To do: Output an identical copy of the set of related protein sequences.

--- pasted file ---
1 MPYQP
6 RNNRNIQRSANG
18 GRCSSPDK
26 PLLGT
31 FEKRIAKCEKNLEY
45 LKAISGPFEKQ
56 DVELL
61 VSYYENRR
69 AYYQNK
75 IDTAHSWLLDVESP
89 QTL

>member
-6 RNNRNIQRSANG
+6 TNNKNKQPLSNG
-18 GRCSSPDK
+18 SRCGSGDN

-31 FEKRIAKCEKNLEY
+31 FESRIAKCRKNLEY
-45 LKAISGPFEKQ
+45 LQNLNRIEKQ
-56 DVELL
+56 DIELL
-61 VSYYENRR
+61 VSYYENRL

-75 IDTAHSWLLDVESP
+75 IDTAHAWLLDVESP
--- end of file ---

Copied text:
1 MPYQP
6 RNNRNIQRSANG
18 GRCSSPDK
26 PLLGT
31 FEKRIAKCEKNLEY
45 LKAISGPFEKQ
56 DVELL
61 VSYYENRR
69 AYYQNK
75 IDTAHSWLLDVESP
89 QTL

>member
-6 RNNRNIQRSANG
+6 TNNKNKQPLSNG
-18 GRCSSPDK
+18 SRCGSGDN

-31 FEKRIAKCEKNLEY
+31 FESRIAKCRKNLEY
-45 LKAISGPFEKQ
+45 LQNLNRIEKQ
-56 DVELL
+56 DIELL
-61 VSYYENRR
+61 VSYYENRL

-75 IDTAHSWLLDVESP
+75 IDTAHAWLLDVESP